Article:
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The objective of this study was to identify the special agricultural extension and training needs of farmers living in small island countries, using Samoa as a specific case. The study was conducted in July 2003.


Samoa is an island group situated in the Pacific Ocean about 4 235 km southwest of Hawaii and 2 500 km northeast of New Zealand. The country’s geographic position is between 171 23° and 172 49° west longitude and 13 25° and 14 10° south latitude; thus, it is situated close to the international date line.

The islands are of volcanic origin with most of the coastal area surrounded by coral reefs. Samoa’s two major islands are Upolu, where the capital Apia is located, and Savai’i, which is the largest island. The central areas of these two islands are high, rugged lands, with Upolu’s highest point being about 1 097 m above sea level, and Savai’i’s about 1 859 m. Samoa covers a total land area of about 2 830.8 km2, with Upolu accounting for about 1 123 km2 and Savai’i about 1 707.8 km2.

The climate of Samoa is tropical, with a wet season that runs from November to April and a relatively drier season from May to October. Rainfall varies considerably according to location and season. The annual rainfall in northwestern parts of the country is about 2 300 mm, while in the highlands of Savai’i it sometimes exceeds 6 000 mm. The country was hit by two strong cyclones in 1990 and 1991, which had a serious effect on the economy.

Samoa is made up of 330 villages grouped into 41 districts for administrative purposes. In the 1999 census, the population was estimated at 170 000. Although most of these people are Polynesians, there are also some of European, Chinese and other Pacific island origins. Village populations range from a few hundred to more than a thousand, depending on the territory and distance from towns - villages near towns tend to be larger. Most villages maintain their traditional laws and customs alongside the State’s political system.

Socio-political structure and customary land tenure[1]

The social unit of Samoan life is the aiga or extended family. Each aiga is headed by a matai or titleholder who is elected by consensus among the aiga. There are two types of matai titles: alii, or chief, and tulafale. Each type plays a different role within the fono (the village council) and within the village social structure and organization. The main features and roles shared by both titles are custodianship of the family and village lands, and maintenance of family status and dignity within the village, as well as at the district and national levels.

It is important to note that control over land is obtained indirectly by acquiring the title that has the pule or authority over that land. Access to the title itself is gained primarily by descent from a previous titleholder - or occasionally through providing service to the present titleholder - rather than by descent from those who actually occupy the land.

It should be noted that not all matai have access to pule or authority over the disposition of family land. In fact, usually a senior matai transfers certain rights over part of the family land to a lesser ranking matai. Overlaps in the control and management of lands and houses often arise where there are closely related titles of different ranks. Such overlaps also occur in circumstances where a resident subordinate matai has immediate pule over his own lands and house sites, while a senior matai of the same descent group theoretically has the overriding authority. Regardless of the normative arrangements, residence and the direct use of and control over titled lands carry great weight in the continuation of arrangements (O’Meara 1990, 1993).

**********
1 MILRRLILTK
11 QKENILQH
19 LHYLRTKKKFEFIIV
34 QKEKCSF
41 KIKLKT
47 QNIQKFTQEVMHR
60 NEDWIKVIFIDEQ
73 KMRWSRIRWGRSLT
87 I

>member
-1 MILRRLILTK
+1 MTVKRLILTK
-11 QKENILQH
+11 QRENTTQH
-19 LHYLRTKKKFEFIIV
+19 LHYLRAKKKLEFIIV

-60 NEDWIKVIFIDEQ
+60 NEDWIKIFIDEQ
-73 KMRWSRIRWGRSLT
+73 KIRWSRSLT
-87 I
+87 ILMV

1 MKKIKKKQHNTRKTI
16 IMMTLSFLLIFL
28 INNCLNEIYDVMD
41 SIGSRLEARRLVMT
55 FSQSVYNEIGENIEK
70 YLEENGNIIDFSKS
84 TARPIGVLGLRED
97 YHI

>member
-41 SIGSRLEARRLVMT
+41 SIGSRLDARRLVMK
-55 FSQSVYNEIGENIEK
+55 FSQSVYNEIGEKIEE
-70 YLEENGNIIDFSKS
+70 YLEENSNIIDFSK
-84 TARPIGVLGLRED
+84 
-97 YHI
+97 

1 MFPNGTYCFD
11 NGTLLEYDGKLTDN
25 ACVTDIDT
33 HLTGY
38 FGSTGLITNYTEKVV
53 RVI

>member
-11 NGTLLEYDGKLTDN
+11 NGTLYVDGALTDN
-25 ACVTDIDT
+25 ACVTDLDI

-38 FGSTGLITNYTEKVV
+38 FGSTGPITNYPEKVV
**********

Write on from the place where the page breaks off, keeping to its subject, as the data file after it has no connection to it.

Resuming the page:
Many researchers have concluded that land tenure is a hindrance to development, especially agricultural development, in Samoa. However, O’Meara (1993) challenges this view by stating that “like other aspects of Samoan culture, the apparent conservatism of the land tenure system is more superficial than fundamental”. Samoan land tenure has undergone some major changes. Most land is now held by the individuals whose parents worked it in the past, and inheritance rights are assigned exclusively to these individuals. However, for reasons of security in cases when land disputes arise among the titleholders, the land is still under the custodianship of the family member with the most senior title. This type of arrangement, which maintains features of customary land tenure despite the negative views expressed by many agricultural development researchers, shows that Samoans are adapting to changing economic circumstances. The security of tenure of this modified system should therefore not be seen used as an excuse for low productivity from village agriculture.

Instead, the major cause of agricultural stagnation in villages is the low economic return to agriculture.

The economy

Samoa’s economy is predominantly village-based agriculture, with the major crops being copra, cocoa, banana and taro. Remittances from family members working overseas and external aid also play important roles. The 1999 population census indicated that 70 percent of the economically active population was engaged in agriculture and fishing. Most of the rest were in the service sector, especially the government bureaucracy. Semi-subsistence agriculture and fishing at the village and household levels remain the main source of villagers’ livelihoods.

The introduction of modern farming techniques and methods has increased agricultural production. However, plant diseases and pests have made it difficult to maintain and augment these improvements. An outbreak of a taro virus, and the weak performance of coconut oil in world markets have both hurt agricultural exports. On the other hand, the majority of the rural population still utilizes traditional planting methods for taro and other food crops, and these have shielded farmers from the risk and high cost of using inputs associated with unpredictable diseases and from unstable overseas markets.

Fishmonger carrying the fish on her head, Cape Verde

FAO PHOTO/17091/M. Marzot